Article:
Did you know that today sees the start of English Tourism Week? The event is designed to showcase the best that England has to offer all of it’s visitors and we thought it would be rude to not join in. So for today’s blog we’ve decided to have a look and see if we can find England’s prettiest town, but we’re going to need a bit of help deciding! After much deliberation we’ve managed to narrow it down to a select few and this is where you guys come into it! We’d love it if you could have a look through the list and let us know which one would get your vote.
Castle Combe, Wiltshire
For the first village in the list we’re going to head down to the Cotswolds. Castle Combe always seems to feature in lists of the prettiest places in England so it was the logical place to start! With its traditional market cross and countless stone built cottages, Castle Combe has to be considered as one of the quaintest places in the whole of the country. If you think that the village rings a bell it’s probably because it has been used in the filming of numerous TV shows and films, from Agatha Christie’s Poirot through to Steven Spielberg’s adaptation of War Horse. If you fancy visiting and experiencing it for yourself then don’t forget to have a look at our Castle Combe cottages so you have somewhere equally as pretty to stay in.
Next up we’ve got the Cornish fishing village of Mousehole. Once one of the main trading centres in Mount’s Bay, Mousehole has had a somewhat turbulent past, including a raid by the Spanish in the 16th Century that saw the whole village burnt down save for one house which still stands to this day! Thankfully though things are a bit quieter these days. Since the mid twentieth century the Mousehole has been part of the Cornwall Area of Outstanding Natural Beauty which has helped it preserve the charm that once saw the famous poet Dylan Thomas label Mousehole as “the loveliest village in England”.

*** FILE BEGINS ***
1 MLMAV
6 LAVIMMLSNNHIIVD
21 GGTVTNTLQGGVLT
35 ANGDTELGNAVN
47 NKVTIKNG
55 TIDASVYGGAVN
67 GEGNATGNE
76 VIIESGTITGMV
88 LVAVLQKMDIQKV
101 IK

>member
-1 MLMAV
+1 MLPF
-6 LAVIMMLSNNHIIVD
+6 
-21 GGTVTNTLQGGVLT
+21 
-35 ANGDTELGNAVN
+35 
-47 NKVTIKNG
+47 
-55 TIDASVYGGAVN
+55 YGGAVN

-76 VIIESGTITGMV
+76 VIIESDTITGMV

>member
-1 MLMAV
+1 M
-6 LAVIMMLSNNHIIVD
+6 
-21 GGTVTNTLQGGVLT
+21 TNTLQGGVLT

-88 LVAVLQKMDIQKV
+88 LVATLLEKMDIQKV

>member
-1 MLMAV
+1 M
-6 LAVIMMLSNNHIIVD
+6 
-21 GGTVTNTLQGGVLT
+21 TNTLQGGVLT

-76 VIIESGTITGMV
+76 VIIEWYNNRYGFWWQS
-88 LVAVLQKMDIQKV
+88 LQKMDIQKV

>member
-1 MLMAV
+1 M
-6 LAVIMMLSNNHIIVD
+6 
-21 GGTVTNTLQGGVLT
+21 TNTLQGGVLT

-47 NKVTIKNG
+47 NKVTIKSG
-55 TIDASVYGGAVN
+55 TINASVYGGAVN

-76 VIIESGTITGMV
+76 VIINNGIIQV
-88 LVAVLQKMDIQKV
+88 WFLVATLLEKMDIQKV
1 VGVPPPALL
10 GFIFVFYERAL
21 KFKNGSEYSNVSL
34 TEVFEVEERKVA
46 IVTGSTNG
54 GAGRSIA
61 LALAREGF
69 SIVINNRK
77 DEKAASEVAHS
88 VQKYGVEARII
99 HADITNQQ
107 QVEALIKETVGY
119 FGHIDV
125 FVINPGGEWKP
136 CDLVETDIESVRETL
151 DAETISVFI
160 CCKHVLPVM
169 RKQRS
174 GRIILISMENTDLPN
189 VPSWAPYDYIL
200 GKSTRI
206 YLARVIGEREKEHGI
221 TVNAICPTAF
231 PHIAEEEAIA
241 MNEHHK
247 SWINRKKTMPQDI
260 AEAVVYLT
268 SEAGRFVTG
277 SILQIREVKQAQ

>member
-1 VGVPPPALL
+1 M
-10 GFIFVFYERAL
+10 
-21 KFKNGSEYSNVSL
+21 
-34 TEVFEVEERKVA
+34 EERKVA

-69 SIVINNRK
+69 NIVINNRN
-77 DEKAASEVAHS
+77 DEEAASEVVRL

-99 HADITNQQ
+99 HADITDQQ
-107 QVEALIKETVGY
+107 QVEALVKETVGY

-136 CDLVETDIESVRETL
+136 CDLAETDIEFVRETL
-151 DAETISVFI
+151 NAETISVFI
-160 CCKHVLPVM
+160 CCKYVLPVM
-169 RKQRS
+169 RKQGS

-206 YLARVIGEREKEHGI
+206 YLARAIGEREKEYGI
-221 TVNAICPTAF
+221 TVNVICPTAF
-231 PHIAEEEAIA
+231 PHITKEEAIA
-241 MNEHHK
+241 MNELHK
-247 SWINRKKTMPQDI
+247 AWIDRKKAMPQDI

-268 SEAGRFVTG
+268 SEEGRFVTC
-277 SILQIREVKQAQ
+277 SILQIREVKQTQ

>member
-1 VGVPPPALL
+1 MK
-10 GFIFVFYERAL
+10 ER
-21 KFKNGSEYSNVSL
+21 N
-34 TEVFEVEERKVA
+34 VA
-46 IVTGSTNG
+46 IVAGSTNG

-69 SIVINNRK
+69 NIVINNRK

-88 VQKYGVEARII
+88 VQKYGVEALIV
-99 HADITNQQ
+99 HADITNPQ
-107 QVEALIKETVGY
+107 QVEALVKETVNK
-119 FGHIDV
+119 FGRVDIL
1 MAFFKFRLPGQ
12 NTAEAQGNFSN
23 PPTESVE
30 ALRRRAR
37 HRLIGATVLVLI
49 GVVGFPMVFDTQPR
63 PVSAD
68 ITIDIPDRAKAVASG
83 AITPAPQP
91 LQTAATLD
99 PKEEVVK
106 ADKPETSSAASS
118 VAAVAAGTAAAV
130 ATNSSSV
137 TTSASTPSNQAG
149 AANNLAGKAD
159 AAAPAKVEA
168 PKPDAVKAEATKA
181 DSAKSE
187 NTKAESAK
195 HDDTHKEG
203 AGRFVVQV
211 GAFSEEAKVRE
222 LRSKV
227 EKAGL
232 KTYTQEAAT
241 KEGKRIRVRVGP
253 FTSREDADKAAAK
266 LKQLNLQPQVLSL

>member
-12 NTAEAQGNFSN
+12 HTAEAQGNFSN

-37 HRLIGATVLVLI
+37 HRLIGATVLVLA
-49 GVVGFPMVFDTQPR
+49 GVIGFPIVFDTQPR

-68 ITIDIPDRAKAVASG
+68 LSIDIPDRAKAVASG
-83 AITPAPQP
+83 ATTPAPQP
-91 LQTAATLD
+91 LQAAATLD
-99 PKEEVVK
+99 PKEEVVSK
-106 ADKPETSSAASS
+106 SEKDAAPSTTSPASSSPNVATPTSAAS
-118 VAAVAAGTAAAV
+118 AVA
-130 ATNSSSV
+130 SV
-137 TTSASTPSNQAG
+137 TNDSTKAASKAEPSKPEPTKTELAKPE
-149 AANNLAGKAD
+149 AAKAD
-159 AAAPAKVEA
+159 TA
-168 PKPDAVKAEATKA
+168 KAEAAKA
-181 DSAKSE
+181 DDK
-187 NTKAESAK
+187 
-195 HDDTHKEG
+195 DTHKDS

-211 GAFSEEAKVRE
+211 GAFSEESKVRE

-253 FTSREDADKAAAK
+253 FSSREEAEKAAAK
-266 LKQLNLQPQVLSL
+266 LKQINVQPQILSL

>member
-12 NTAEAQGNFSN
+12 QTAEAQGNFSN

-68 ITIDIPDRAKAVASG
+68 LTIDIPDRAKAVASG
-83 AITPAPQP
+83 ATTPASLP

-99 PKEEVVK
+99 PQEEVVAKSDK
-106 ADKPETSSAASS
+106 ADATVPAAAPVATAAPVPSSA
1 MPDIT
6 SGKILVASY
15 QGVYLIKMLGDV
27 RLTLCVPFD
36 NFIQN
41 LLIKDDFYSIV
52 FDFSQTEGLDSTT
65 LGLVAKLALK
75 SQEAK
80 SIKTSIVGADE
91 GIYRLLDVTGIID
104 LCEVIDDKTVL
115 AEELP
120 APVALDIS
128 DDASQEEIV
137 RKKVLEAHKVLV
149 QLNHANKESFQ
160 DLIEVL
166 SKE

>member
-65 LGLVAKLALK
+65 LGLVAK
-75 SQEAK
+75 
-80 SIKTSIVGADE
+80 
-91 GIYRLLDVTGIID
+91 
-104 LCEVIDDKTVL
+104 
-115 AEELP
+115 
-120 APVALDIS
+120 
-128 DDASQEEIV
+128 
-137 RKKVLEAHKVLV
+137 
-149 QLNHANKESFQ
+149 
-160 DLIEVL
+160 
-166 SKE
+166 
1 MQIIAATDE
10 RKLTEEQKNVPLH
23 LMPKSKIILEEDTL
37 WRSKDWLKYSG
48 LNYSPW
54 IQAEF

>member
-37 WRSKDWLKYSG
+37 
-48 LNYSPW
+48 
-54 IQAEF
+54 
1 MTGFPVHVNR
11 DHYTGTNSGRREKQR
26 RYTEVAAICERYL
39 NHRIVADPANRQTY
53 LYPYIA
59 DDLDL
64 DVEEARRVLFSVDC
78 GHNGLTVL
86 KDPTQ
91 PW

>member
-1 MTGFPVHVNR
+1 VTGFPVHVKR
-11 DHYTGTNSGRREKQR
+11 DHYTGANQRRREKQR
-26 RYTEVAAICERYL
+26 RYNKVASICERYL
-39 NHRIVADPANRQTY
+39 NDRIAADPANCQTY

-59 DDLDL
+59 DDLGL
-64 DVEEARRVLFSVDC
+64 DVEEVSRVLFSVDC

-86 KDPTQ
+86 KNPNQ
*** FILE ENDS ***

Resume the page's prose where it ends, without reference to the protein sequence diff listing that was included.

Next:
Affectionately known as the “Gem of the Peaks”, Castleton is truly steeped in history. The village is overlooked by the remains of Peveril Castle, built for one of William the Conqueror’s staunchest supporters, and it’s also famous for its four ‘show caves’, namely Peak Cavern, Blue John Cavern, Speedwell Caver and Treak Cliff Cavern. Then there’s the scenery! Found at the very western tip of the Hope Valley, Castleton is bordered on three sides by the steep sided hills that typify the Peaks and lurking around two miles from the village is the imposing Mam Tor, where you’ll find some of the finest views in the area.
Hutton-le-Hole, North Yorkshire
Next up we’re heading up to North Yorkshire and to the village of Hutton-le-Hole in particular. Situated at the southern tip of the North York Moors National Park, Hutton-le-Hole is arguably one of the most picturesque spots in the country. With traditional stone built cottages, the babbling Hutton Beck that runs through the village and wide expanses of grassy common land, helpfully maintained by the herd of free roaming moorland sheep, it looks like the perfect place for a summer’s picnic.
Haworth, West Yorkshire
And for our next village we’re going to head over to Haworth. We have to admit that Haworth is a bit of a favourite here with the Sykes team, so much so that Louise put together a guide of what you should get up to there following her stay last year. Haworth is probably most famous for being the home of the Brontë sisters whilst they wrote the vast majority of their works, and the village is sure to live up to the expectations of even the most fervent of their fans. Or if that isn’t your cup of tea, you could easily spend an afternoon exploring the quaint little shops in the village – Ms Beighton’s Sweet Shop comes highly recommended!
Staithes, North Yorkshire
And finally we’re going to end with the seaside village of Staithes in North Yorkshire. Once one of the largest fishing ports on the North East coast, Staithes has a long standing maritime connection; in fact it was there that Captain Cook first found his love for sailing whilst working as a grocer’s apprentice. These days there are still a few fisherman who operate out of Staithes, however, it has become more of a base from which you can explore the dramatic Yorkshire coastline, mainly thanks to the Cleveland Way passing the village and coastal paths leading up to the beautiful Boulby Cliffs.
So there you go, the Sykes Cottages shortlist for the prettiest English village. Hopefully you’ve managed to pick one of them out, if so do tell us, you can get in touch over either Facebook or Twitter! Alternatively if you know of somewhere that you think is deserving of a mention in the list do let us know!